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Koh Rong

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lonely beach relax
As a 40something couple we stayed 8 nights on lonely beach resort and it suited our desires really w...

By sgharbaoui

Koh Rong is quite possibly that cliched island paradise you've been looking for, boasting pristine white beaches, turquoise water and limited development. For years the island was almost completely undeveloped save for a diving outfit and a few bungalows on either side of the island.

In late 2010 and early 2011, a number of new operations opened up, as well as regular boats to the island. Since late 2012, more accommodation has been built and an increasing number of visitors have been discovering the beauty of island life here. But with still only 18 sets of bungalows on the 78 square kilometre island at the time of writing in early 2013, it still has a near-deserted feel to it with just enough going on to make it comfortable.

The island is truly gorgeous, and well worth the two-and-a-half hour boat trip from Sihanoukville. There are seven bays on the island, all teeming with marine life, making for great snorkelling and diving. The much-touted millionaires' hang-out Song Saa Resort is to the north of the island, but you can save your cash and get the same paradise views at a fraction of the cost elsewhere. There's enough to keep even the most active visitor busy, with diving, snorkelling, mountain biking, trekking, kayaks and motorbike treks, and plenty of sand, sun and sea for those with more relaxed tastes.

The Cambodian government has sold Koh Rong to an investment group based in Cambodia, which has plans to build an airport and "ecological" resort. There's currently little sign of development though apart from a rough and ready road which connects some parts of the island, and the WiFi and mobile phone signal which now service most of the accommodation. If you must make that call, Hello Axiata and Metfone seem to get the strongest signals, particularly on Koh Touch beach.

Koh Rong has 43 kilometres of beaches, but the majority of bars and accommodation is on the southeast, by Koh Touch village. There's a shop, laundry services and a choice of eating, but no ATMs or internet cafes. The clientele closest to the village are mostly backpackers and divers, with expats and couples preferring more seclusion further along the beach. Other one-off resorts are set around the island at the northeast and southwest – ideal if you're looking for real peace and isolation.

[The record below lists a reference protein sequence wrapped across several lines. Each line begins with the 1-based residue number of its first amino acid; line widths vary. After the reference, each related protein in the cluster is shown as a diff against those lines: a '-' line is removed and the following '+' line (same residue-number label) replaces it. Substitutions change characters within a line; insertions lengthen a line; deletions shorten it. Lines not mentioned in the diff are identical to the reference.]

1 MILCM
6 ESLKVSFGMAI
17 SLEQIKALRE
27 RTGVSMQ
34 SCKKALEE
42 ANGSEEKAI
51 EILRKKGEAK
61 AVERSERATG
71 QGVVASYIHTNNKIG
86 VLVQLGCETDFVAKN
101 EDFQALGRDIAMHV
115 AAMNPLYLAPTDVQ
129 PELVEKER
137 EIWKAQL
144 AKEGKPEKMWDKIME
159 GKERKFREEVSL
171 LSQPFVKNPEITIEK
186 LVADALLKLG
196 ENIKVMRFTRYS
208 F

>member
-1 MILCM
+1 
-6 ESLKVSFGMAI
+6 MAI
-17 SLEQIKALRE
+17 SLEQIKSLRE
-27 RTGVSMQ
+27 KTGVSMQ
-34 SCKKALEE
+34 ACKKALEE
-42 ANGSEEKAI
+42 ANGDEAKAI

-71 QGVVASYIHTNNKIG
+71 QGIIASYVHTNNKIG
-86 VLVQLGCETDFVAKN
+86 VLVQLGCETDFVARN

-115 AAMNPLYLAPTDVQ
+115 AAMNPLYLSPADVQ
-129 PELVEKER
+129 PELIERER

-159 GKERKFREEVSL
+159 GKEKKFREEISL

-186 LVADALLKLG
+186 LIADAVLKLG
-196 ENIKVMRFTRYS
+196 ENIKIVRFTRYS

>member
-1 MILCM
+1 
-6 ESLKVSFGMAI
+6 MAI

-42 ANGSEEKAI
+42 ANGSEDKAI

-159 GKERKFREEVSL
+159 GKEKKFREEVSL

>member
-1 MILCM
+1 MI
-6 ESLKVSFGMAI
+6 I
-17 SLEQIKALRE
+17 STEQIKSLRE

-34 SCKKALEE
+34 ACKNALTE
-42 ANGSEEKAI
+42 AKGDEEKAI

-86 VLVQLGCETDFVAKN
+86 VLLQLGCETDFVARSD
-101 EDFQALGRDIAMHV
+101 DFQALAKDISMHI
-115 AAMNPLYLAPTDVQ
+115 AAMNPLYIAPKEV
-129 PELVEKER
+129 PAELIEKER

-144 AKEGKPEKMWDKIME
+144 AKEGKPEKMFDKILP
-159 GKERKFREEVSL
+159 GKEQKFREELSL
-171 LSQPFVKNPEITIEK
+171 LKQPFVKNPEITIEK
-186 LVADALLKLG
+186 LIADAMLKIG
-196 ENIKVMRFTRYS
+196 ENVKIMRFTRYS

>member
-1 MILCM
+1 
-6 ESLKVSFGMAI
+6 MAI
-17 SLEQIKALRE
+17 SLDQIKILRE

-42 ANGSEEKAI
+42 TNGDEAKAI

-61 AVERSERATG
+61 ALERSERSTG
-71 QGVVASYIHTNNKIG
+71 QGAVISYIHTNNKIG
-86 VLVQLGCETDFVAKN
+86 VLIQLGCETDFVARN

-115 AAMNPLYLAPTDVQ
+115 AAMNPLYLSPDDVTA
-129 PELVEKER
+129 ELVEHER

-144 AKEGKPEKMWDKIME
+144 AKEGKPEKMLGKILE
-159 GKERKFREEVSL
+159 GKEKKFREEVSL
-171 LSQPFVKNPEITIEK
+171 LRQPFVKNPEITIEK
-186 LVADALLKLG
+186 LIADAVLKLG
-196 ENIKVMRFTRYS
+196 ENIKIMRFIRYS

The interior of the island is largely undeveloped and travelling between beaches requires trekking or a boat. One of the most beautiful beaches, north of Koh Touch, is known as Long Set beach, after the farmer who lives there growing cashews, coconuts and mangoes. Thanks to the views, it's thought it will be the first one to be developed. Around the point to the west of Koh Touch, the white coral sand bay known as 7km beach, with Sok San village at one end, is also a potential development site.

So far the development group has left the bungalows alone and they appear safe for the time being. The operations pay rent and have signed agreements saying they will leave whenever they are ordered to.

So if you want to take advantage of Koh Rong's perfect beaches, diving, snorkelling and phosphorescent night swimming (subject to availability), go now.

Rooms are highly sought after in high season, and it's better to book before you go, or arrive on the early ferry to catch rooms at Koh Touch beach. Be aware that the island does not have mains electricity and resorts rely on generators for power. Water is also a precious commodity, and most bathrooms employ an economical bucket flush system.

If you're not keen on sharing your digs with geckos and falling asleep to the sound of frogs, Koh Rong is probably not for you.

One of the problems of deserted beaches is that undisturbed sand can be the perfect habitat for sand flies. These small black flies like to bite, and leave itchy red marks that can irritate for days. The best approach is prevention – bring along some good strong repellant with DEET and apply it first thing in the morning as well as after the sun goes down.

While you're enjoying the turquoise waters, don't forget to look for sea urchins or sea eggs underfoot. The spines are painful if they embed in your sole and won't pull out easily. However, the discomfort will wear off in a couple of days and these particular creatures are not dangerous.

Being a small, mostly uninhabited island, medical help is very limited. The very friendly Sarah, who works with Koh Rong Dive Centre, offers first aid treatment on a donation basis from the blue house on the first pier at Koh Touch. However, for anything halfway serious, you'll need to return to Sihanoukville or Phnom Penh. Bring some supplies of iodine and plasters with you, and take care of yourself!

Related reading

Koh Rong: Trouble in paradise?
The best islands in Cambodia
The best places to stay on Cambodia's islands
Why you should go to Cambodia
Check Koh Rong hotel rates on Agoda. Best price guarantee!

Text and/or map last updated on 30th October, 2013.

Last reviewed by:
Abigail has been stoned by villagers in India, become an honorary Kenyan tribeswoman, sweet talked border guards and had close encounters with black mambas. Her motto is: “Live to tell the tale.”

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Reviews about Koh Rong

lonely beach relax
By sgharbaoui, 08 February 2014
4.0  stars

Ditto on the sand flies & play it safe
By mrdome, 15 January 2012
4.0  stars

Great place... but... errr... bug...
By Anandshivan, 18 August 2011
4.0  stars

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